• October 19, 2016

    The New York Daily News has named Arthur Browne as editor in chief. Browne formerly served as the editorial page editor, leading his team to a Pulitzer in 2007. Jim Rich, the previous EIC, had been in the position for just over a year, and the paper has yet to explain the masthead shuffle to employees. According to a source at Politico, “People very close to [Rich] at the paper are shocked by the news this morning.”

    After both Donald and Melania Trump denied any involvement with Natasha Stoynoff, the People reporter who wrote about being sexually assaulted by Trump while on the job in 2005, the magazine has published the accounts of six friends and colleagues corroborating her story. Five Apprentice employees told the Daily Beast that Gary Busey assaulted a crew member while he was on the show in 2011. Donald Trump reportedly “knew about the incident, laughed it off, and kept Busey on his TV series.”

    For the debate tonight, Fox News’s Chris Wallace won’t be following in Anderson Cooper and Martha Raddatz’s footsteps—he plans to intervene as little as possible. “Basically you’re there as a timekeeper, but you’re not a participant,” Wallace said. “You’re there just to make sure that they engage in the most interesting and fairest way possible.”

    Channel 4 News and Al-Jazeera are facing criticism after live streaming an Iraqi military operation on Facebook. The video showed Iraqi and Kurdish troops as they began an attack on Mosul, an ISIS-controlled city. “Watched more than 500,000 times by lunchtime on Tuesday, the Channel 4 News feed prompted a mixed response with several users questioning the appropriateness of ‘liking’ and pasting emojis on scenes of potential devastation.”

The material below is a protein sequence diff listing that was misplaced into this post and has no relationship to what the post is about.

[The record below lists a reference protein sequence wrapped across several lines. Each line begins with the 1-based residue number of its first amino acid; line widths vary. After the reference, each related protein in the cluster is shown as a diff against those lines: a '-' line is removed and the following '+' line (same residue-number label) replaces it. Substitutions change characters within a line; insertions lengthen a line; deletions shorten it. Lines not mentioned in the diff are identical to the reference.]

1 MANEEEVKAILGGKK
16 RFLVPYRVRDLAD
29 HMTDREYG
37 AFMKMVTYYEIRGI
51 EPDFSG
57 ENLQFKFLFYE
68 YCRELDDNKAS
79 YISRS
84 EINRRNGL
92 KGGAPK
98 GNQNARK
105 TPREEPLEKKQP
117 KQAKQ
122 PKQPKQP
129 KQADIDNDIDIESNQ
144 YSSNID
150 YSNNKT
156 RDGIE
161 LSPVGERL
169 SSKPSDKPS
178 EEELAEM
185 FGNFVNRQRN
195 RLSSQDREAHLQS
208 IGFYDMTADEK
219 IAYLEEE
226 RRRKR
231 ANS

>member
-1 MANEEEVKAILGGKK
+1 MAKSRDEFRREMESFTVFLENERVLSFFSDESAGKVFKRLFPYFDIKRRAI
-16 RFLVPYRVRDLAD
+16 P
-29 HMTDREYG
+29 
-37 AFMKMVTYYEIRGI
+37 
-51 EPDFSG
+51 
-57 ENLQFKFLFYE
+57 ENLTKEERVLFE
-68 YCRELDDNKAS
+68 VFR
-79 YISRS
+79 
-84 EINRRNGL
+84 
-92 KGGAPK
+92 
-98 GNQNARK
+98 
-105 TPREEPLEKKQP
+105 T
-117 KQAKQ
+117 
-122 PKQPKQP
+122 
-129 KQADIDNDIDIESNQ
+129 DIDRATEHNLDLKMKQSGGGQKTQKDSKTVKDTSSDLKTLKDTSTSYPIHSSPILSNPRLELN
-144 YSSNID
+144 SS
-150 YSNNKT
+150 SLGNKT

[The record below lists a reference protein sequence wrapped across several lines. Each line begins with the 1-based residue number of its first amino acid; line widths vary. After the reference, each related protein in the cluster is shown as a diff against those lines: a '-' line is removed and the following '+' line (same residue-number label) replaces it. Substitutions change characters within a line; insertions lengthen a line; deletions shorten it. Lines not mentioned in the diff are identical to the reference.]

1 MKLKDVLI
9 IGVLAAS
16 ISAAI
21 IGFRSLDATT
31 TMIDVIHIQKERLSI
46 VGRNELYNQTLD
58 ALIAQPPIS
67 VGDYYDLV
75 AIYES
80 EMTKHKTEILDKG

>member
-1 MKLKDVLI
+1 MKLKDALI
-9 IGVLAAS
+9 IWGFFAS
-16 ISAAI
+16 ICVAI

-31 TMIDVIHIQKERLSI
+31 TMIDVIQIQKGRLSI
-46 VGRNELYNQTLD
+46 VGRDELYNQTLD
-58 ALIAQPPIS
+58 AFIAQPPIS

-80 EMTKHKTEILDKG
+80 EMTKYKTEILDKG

Emily Witt

    Emily Witt

    At the LA Review of Books, Emily Witt talks about her new book, Future Sex. Witt addresses her sometimes detached tone in her essays, how she took inspiration from Gay Talese, and why she had to leave New York to write. In San Francisco, Witt says, the “culture of openness to self-inquiry” was more pervasive: “I felt like I was meeting somebody on every street corner who was telling me about their lifestyle experiments, whereas in New York people were kind of resting in their cynicism.”

    Tonight in New York, Albert Mobilio’s Double Take reading series continues at Apexart, featuring Sunil Yapa and Tiphanie Yanique talking about orphans, Christopher Stackhouse and Rebecca Wolff discussing porn, and Robert Polito and Deborah Landau meditating on Los Angeles. At the New York Institute for the Humanities at NYU, Thomas Beard talks to Charles Musser about his new book, Politicking and Emergent Media: US Presidential Elections of the 1890s.